Instead of searching for the best add-on or parallel edtech product to address personalization, let's look for ways to make all classroom instruction more effective at meeting individual student needs.
In my interview which follows, David Istance, the study's author and senior analyst at OECD's Centre for Educational Research and Innovation (CERI), explains these different levels (micro, meso, and meta) and how they can be integrated into traditional classrooms.
What Works in Girls' Education is a book defined by an unprecedented analysis of real world experiences and hard evidence. It addresses understudied issues like how to improve the school to work transition.
The rule, which went into effect on July 1 of this year, is designed to reveal programs that carry high levels of student debt while yielding relatively subpar job credentials.
The majority of us want a happy, healthy and productive life for our children. However according to Vicki Abeles (Director, Race to Nowhere) and author of Beyond Measure, our competitive education system is actually making our children sick and miserable.
How would you react if you were told that your local public school planned to change the schedule from the traditional Monday-through-Friday model to a schedule that contained four longer school days?
We want to prepare our children for the real world, allowing them to experience challenges and even (yikes!) fail at times, developing resiliency. We must, however, find a better balance, evaluating common stressors, and ask ourselves -- what in the educational environment no longer serves us?
It's been over a week already, and I'm still having a hard time processing just how magical this night truly was for me, and why.
I am not making a case in this article for modern or traditional thought, the existence of the gods, the origin of religion or the afterlife. I am simply pointing out that attempts to refute such beliefs with fallacies are doomed to failure by their providing psychological/sociological answers to what are essentially philosophical questions.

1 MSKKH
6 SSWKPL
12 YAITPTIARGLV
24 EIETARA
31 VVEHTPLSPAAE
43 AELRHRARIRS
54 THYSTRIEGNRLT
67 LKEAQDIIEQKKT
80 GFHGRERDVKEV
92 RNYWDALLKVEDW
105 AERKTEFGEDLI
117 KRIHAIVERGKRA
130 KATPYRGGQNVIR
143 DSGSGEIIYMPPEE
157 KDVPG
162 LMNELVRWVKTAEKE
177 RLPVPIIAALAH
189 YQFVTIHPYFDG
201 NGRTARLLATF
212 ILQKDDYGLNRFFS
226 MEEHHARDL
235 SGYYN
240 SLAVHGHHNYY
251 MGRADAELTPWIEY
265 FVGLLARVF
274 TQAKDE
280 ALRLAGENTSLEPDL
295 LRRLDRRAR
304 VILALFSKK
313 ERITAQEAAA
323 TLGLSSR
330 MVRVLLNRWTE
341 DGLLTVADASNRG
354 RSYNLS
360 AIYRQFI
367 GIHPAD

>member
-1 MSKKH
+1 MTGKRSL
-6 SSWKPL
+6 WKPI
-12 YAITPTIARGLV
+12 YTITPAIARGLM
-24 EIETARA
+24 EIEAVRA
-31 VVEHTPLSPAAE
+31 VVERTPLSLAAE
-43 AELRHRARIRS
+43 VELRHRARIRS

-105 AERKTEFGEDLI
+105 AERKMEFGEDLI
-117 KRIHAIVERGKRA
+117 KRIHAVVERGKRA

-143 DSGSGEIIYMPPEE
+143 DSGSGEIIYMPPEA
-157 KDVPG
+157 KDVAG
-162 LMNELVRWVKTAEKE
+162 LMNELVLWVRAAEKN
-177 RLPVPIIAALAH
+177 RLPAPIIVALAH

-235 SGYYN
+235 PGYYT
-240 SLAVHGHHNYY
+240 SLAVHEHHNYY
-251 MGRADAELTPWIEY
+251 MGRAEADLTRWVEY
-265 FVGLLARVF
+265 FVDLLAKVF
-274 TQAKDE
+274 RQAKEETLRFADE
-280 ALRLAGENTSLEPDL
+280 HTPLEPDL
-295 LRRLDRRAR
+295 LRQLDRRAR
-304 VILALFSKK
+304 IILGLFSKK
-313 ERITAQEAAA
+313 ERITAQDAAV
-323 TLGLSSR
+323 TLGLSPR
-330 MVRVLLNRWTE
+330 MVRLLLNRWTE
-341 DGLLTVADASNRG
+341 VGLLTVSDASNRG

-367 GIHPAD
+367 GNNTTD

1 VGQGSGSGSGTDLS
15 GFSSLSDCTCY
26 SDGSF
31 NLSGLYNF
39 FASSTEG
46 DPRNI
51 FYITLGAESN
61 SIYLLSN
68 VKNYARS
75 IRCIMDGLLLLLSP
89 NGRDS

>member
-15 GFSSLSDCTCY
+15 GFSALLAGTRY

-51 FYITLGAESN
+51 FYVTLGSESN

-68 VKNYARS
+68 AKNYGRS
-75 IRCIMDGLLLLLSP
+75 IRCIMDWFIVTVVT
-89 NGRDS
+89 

You're fired and other such coldhearted winners and losers competitions are poor excuses for entertainment, but far more dangerous prescriptions for our children's education.
The idea that a school principal or executive director or community leader can "go it alone", relying on the force of charisma, to sustain the change needed to educate generations of young people and families in a climate of divestment in poor and working class communities, I argue, is passé and, frankly, never existed.
We have two choices of when our children can fail: now or later. Now, they are still in a safe environment with people willing to help them succeed. Later, it will be in the context of the workplace or with their own families when the stakes are much higher.
At the start of the current school year, I was struck by the number of superintendents, principals, and other educational leaders across the country who called on parents to get more involved in their children's learning. I also noted that many of them promised to make family engagement a key component of their efforts to support students and improve schools.
For many, your deal may mean eating only canned tuna for weeks at a time, loading groceries onto maxed out credit cards, and defaulting on something and then faulting ourselves.
When I first met Bibhuti, I realized within minutes that his passion for educating and mentoring girls in some of the most impoverished parts of Nepal came from something far deeper than just giving back to his home country.
Each of these books challenge youth to discover the leader with and make a difference in the world. Leadership is a journey often mistaken for a destination. Parents, educators, and community members can serve as guides on this journey of discovery by equipping young people to lead.